Former Courtenay teacher saves, invests, becomes millionaire

How does a high school English teacher become a millionaire before he’s 40?

ANDREW HALLAM describes how you can be a millionaire in his  new book. He will sign copies of the book Saturday at the Laughing Oyster.

ANDREW HALLAM describes how you can be a millionaire in his new book. He will sign copies of the book Saturday at the Laughing Oyster.

How does a high school English teacher become a millionaire before he’s 40?

No, former Vanier teacher Andrew Hallam, didn’t inherit or win the lottery. He did it by being frugal and investing wisely.

And he learned a few tricks along the way, which he’s now sharing in Millionaire Teacher, The Nine Rules of Wealth You Should Have Learned in High School.

“The information in my book has been said and written about a million times,” Hallam says. “But I worked very hard — and had a great opportunity — to make sure what I say can be understood by anybody.”

Hallam, now living in Singapore, will be signing books at Laughing Oyster Bookshop this Saturday at 10 a.m. During his visit to the Valley, he’ll also be giving talks at various schools, including Mark R. Isfeld, Valley View, Lake Trail and Vanier.

The book, which was released in early November, has been getting rave reviews in MoneySense magazine and the Globe and Mail and was recently given a glowing write up by syndicated finance columnist by Scott Burns, which appeared in 83 American newspapers. The day we spoke, Millionaire Teacher was rated No. 1 on Amazon in the stock market investing category.

The book explains saving and investing in a straightforward, easy to read — and more importantly, understand — manner. Jargon is kept to a minimum and explained fully, as are step-by-step examples of how a person’s investment dollars might not be earning their full potential.

Millionaire Teacher is being promoted and sold internationally, but many of the stories — funny ones at that — take place in the Comox Valley.

In the past, Hallam took frugal to the extreme. As a young teacher determined to pay off his student loans, he lived on the beach at Kye Bay and survived by eating clams he dug close to home. Another time, while living on the far side of Campbell River, he commuted the 55 kilometres each way to École Robb Road, where he worked by bike. And one winter, he house sat in Miracle Beach but refused to turn on the heat.

“I don’t recommend anyone do what I did,” says Hallam, who is now 41. “But people could be a lot smarter about their money.”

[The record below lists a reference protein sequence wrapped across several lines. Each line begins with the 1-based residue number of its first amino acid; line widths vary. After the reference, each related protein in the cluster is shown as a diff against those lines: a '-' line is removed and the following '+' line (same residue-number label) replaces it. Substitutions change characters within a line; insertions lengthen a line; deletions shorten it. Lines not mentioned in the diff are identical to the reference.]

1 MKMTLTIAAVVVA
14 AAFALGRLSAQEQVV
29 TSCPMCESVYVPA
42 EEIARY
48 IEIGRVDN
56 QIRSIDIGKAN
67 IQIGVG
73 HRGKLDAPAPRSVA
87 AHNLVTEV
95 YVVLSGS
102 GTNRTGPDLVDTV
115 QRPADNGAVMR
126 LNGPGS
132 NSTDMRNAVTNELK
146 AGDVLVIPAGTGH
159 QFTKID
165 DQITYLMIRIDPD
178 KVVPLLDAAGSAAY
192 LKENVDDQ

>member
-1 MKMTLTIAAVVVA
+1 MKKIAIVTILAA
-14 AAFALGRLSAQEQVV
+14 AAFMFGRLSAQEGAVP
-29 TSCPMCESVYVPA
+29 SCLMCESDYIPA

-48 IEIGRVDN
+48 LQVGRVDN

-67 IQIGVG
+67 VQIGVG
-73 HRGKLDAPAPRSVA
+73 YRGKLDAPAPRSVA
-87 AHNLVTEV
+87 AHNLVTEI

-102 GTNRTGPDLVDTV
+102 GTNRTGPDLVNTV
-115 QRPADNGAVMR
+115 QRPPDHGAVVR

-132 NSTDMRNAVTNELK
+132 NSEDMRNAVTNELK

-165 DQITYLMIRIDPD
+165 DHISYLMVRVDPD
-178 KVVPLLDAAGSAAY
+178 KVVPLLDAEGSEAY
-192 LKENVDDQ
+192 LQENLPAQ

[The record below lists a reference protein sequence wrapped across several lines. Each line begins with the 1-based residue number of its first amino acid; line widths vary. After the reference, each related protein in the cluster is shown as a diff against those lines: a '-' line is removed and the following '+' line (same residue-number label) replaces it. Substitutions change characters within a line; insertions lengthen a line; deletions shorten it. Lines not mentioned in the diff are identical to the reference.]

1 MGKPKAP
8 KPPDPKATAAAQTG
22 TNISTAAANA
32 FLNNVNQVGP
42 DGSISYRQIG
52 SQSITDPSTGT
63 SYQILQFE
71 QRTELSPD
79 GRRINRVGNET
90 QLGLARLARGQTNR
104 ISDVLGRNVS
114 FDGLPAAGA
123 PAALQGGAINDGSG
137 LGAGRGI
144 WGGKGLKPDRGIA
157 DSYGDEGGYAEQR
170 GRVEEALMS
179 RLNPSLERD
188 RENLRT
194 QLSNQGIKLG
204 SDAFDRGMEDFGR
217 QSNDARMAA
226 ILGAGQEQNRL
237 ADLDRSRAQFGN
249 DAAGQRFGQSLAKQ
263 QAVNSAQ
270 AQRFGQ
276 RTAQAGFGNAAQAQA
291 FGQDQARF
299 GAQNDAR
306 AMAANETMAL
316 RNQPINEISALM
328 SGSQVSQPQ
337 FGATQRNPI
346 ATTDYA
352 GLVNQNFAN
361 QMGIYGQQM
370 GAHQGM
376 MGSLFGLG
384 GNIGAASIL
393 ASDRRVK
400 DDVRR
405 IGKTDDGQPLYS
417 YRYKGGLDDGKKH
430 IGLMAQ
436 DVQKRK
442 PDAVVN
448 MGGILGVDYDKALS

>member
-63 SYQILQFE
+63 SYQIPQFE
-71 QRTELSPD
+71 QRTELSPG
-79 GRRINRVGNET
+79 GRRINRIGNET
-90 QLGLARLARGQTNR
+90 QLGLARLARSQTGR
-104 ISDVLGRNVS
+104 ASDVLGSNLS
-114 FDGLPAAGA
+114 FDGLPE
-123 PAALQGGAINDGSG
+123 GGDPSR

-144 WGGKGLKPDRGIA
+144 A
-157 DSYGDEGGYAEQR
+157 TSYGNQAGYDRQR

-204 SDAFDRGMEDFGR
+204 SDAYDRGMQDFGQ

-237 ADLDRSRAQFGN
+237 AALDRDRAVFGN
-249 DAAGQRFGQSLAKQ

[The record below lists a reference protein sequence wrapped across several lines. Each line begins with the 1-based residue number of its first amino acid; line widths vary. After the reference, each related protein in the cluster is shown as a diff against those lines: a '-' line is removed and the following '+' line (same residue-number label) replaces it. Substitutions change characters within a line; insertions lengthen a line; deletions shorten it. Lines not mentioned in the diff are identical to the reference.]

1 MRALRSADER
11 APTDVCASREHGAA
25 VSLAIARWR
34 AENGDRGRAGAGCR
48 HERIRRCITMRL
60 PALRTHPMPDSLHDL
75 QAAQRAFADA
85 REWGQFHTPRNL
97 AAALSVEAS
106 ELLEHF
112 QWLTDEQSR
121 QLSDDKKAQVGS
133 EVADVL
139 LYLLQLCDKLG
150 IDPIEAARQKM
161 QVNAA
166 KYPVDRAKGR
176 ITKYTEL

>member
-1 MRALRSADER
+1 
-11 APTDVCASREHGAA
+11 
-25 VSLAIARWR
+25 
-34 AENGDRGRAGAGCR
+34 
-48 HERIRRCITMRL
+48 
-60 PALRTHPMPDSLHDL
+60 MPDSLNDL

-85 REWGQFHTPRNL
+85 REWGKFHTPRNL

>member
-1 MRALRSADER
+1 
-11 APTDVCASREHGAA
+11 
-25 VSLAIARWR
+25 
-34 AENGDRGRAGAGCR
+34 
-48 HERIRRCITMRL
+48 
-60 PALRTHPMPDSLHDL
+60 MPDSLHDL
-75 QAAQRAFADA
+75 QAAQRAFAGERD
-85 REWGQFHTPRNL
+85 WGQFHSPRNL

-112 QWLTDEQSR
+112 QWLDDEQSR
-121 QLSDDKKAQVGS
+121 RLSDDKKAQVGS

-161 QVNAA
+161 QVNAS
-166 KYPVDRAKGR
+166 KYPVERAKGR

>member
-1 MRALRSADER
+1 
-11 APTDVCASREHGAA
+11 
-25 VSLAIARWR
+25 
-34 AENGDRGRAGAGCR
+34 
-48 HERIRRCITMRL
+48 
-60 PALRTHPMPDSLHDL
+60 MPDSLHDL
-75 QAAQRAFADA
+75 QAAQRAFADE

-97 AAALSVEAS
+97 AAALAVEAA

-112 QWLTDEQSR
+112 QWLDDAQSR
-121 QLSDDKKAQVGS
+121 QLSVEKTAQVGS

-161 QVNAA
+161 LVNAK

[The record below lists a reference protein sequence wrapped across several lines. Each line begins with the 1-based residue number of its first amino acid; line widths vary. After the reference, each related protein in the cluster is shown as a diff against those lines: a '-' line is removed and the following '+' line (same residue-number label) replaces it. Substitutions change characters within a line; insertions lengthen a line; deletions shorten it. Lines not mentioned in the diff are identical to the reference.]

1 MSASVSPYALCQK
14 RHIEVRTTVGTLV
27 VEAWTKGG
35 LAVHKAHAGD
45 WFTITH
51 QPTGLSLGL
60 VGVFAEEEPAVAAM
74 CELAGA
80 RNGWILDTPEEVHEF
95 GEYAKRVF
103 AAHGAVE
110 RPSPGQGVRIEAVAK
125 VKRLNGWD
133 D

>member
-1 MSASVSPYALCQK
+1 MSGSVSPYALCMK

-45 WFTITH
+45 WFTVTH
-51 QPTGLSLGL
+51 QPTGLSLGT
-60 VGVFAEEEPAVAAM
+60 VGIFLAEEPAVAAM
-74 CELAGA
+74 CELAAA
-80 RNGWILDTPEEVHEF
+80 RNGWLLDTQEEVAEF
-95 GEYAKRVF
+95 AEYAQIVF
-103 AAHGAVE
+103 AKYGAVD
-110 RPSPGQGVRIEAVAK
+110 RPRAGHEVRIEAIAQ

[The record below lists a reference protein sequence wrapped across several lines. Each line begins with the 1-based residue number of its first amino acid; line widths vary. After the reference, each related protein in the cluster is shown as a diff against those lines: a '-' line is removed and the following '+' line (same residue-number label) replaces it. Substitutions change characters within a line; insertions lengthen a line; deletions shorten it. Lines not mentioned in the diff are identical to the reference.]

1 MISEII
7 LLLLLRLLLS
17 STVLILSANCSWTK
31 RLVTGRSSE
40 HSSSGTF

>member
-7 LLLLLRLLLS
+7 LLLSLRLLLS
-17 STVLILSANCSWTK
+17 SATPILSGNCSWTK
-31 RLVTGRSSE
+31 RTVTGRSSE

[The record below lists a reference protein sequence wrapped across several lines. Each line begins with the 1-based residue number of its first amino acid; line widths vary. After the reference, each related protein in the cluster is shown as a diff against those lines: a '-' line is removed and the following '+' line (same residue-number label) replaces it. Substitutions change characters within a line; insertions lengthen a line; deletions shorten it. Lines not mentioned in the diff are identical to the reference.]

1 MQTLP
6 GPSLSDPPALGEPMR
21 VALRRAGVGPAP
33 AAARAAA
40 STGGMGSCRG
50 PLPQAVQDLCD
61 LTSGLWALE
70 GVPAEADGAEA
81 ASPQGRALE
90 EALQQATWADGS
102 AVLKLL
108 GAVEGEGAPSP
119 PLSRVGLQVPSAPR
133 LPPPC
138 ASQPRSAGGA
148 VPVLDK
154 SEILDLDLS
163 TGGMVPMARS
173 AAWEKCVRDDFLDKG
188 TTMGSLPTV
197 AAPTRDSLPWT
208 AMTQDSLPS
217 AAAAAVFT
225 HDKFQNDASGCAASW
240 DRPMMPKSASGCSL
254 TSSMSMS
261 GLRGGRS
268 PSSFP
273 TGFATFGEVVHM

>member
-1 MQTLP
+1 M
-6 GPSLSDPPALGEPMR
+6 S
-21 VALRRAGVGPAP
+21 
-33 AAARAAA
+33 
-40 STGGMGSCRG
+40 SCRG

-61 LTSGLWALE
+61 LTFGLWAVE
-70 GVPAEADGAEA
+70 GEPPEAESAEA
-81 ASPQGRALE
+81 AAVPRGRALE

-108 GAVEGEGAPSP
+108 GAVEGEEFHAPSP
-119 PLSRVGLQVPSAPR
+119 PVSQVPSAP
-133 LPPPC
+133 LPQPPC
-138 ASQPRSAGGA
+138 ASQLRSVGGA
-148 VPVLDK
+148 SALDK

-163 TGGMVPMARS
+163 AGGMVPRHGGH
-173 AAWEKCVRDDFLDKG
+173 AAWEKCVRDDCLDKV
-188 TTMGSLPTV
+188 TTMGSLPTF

He says the biggest mistake people make is paying interest on their credit cards.

“Everyone is in a different situation and sometimes times are tough, but too many people fail to differentiate between their needs and their wants.”

He also reveals that Canadians pay the highest financial fees in the world. In Millionaire Teacher, he shows how this places a massive drain on a person’s investments and recommends ways to avoid it.

Hallam has been interested in money and investing ever since he was a kid. He opened an investment account when he was 19 and prudently built his portfolio.

When he left Vanier to teach English in Singapore, he noticed that most teachers there had no pension plan and failed to invest much money. So he began trying to teach them what to do.

Hallam also began writing articles for MoneySense magazine, and when the editor suggested he write a book, he gave sample chapters to his colleagues.

“I thought I had explained everything in a very simple way,” he says, “but when college-educated people couldn’t understand it, I knew I had to start over again.”

Hallam tinkered with the book “forever.” Then, at age 38, he was diagnosed with bone cancer. While he was recovering from treatment, he got serious about the book and completed the first three chapters.

“I e-mailed them to my dream publisher at midnight, and by 10 a.m., Wiley & Sons said they were interested — I was amazed!”

When asked why he’s still working even though he’s a millionaire, Hallam replies, “I love my job — what else would I do?”

But while he thinks managing your money is pretty important, he’s also learned something else over the last few years.

“Every day is a gift,” he says. “What’s really important is your health and your relationships. Everything else is just noise.”

For more information about Hallam, check out or